NEW YORK (CBSNewYork/AP) — The federal monitor overseeing changes to the NYPD’s stop-and-frisk policy said Thursday the reform effort is moving in a positive direction, but some officers now avoid making or documenting stops, possibly because they fear legal and departmental reproach.
“This effort has begun at a difficult and contentious period in police community relations,” the monitor, Peter Zimroth, wrote in his first progress report. “This is also a moment of opportunity. Police Commissioner William J. Bratton has acknowledged that the NYPD’s overuse and misuse of stop, question and frisk helped to fuel mistrust between the NYPD and minority and immigrant communities, and recognized the need to repair the breach.”READ MORE: Retired FDNY Firefighter Suffering From 9/11-Related Illness In Need Of Lifesaving Bone Marrow Transplant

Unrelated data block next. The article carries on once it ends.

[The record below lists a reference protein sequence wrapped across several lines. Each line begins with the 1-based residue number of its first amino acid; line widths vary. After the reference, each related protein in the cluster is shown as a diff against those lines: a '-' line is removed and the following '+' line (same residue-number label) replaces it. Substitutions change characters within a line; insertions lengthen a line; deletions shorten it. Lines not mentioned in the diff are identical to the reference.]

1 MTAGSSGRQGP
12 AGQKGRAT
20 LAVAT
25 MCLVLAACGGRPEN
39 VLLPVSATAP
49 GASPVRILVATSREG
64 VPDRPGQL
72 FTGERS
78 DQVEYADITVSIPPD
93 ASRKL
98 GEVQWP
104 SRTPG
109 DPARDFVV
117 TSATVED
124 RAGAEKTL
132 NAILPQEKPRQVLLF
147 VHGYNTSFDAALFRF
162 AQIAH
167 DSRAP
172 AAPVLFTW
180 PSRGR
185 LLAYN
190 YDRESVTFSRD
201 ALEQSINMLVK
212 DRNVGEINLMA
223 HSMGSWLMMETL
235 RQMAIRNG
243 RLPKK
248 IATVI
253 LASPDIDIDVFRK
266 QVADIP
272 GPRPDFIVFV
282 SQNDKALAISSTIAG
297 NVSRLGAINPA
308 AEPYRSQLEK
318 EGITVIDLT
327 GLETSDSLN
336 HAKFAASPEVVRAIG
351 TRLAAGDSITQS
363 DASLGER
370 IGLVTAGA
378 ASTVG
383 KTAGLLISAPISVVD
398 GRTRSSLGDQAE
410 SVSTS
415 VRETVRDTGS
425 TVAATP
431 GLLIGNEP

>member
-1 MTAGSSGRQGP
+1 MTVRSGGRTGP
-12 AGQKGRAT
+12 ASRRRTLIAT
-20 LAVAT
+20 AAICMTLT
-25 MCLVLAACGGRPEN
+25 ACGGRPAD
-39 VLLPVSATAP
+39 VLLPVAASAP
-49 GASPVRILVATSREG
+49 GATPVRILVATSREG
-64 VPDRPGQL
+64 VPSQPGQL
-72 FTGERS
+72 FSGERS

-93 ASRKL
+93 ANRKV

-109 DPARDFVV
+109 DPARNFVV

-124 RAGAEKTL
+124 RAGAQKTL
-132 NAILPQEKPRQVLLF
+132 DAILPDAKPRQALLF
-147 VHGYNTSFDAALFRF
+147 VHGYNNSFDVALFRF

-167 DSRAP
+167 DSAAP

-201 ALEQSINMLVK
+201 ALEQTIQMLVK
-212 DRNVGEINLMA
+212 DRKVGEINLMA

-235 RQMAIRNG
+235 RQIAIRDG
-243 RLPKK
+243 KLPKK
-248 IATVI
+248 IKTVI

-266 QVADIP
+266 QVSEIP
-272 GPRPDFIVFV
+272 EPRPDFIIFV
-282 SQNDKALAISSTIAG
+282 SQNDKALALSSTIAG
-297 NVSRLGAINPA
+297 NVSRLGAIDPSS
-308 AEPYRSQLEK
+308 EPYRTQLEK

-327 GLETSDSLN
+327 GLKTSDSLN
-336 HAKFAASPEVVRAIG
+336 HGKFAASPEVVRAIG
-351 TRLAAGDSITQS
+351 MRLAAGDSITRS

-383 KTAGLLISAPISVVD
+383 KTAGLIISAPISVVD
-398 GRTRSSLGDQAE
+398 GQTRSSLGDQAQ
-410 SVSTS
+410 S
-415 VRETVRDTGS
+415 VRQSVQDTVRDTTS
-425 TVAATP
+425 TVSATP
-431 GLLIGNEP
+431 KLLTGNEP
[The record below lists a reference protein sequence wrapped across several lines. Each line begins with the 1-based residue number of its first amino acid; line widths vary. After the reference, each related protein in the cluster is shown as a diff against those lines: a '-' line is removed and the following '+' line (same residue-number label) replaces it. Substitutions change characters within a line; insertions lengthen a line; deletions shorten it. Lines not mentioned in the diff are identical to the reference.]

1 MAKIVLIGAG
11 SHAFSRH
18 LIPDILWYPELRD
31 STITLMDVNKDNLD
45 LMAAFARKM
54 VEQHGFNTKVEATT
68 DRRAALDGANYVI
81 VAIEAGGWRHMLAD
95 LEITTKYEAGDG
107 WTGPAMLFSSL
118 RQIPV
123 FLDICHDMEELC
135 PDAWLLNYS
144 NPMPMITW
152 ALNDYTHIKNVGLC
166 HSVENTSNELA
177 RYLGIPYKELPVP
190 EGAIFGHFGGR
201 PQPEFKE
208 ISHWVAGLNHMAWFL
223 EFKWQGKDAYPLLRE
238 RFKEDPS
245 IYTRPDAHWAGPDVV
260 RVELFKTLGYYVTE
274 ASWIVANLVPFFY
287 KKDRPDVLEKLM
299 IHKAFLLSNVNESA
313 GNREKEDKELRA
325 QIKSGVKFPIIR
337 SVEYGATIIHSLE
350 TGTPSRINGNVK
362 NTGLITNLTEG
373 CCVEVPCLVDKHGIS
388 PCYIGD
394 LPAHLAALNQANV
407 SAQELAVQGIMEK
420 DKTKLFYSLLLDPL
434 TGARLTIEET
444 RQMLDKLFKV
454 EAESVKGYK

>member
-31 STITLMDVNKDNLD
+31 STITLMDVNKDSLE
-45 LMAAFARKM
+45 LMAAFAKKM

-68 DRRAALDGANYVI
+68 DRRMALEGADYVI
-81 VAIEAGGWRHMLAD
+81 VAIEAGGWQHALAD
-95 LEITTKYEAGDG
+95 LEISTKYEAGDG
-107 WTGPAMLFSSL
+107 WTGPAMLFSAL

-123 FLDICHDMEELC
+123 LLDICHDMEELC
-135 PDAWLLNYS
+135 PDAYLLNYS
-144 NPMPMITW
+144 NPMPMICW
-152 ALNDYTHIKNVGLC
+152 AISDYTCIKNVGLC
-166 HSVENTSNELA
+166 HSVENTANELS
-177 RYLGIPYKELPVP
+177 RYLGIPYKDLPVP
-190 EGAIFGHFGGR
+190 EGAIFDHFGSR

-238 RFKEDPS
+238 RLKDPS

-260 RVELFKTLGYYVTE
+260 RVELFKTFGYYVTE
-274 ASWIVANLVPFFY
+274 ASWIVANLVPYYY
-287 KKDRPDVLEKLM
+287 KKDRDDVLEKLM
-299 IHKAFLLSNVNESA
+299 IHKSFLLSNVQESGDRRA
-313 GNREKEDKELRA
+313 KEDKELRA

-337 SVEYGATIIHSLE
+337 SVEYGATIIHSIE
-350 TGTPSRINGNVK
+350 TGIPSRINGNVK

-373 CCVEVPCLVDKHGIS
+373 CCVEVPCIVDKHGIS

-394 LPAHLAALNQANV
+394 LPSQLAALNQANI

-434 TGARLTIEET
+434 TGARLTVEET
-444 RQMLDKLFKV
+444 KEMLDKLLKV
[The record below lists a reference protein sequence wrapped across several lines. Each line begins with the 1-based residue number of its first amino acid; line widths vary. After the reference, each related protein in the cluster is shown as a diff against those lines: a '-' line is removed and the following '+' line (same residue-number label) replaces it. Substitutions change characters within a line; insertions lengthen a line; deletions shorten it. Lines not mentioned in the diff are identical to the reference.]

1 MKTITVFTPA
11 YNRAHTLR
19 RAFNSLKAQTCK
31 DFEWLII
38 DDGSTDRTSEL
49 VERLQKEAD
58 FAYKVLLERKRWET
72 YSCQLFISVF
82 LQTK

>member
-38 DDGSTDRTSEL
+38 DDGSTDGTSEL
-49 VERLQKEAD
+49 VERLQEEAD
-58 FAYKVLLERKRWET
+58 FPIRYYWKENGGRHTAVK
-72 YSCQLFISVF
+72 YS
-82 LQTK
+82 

A federal judge ordered changes in 2013 after a class-action civil rights trial in which black and Hispanic men said they had been unfairly targeted by police because of their race. The judge found the department had unintentionally discriminated against minorities and ordered reforms, but she did not end the policy. The ruling and changes had been on hold pending appeals that were dropped by Mayor Bill de Blasio’s administration. The monitor began work in earnest in November. Since then, initial efforts have focused on changes to the department’s patrol guide and paperwork used in stops, and better training for new recruits on what constitutes a legal stop, Zimorth said.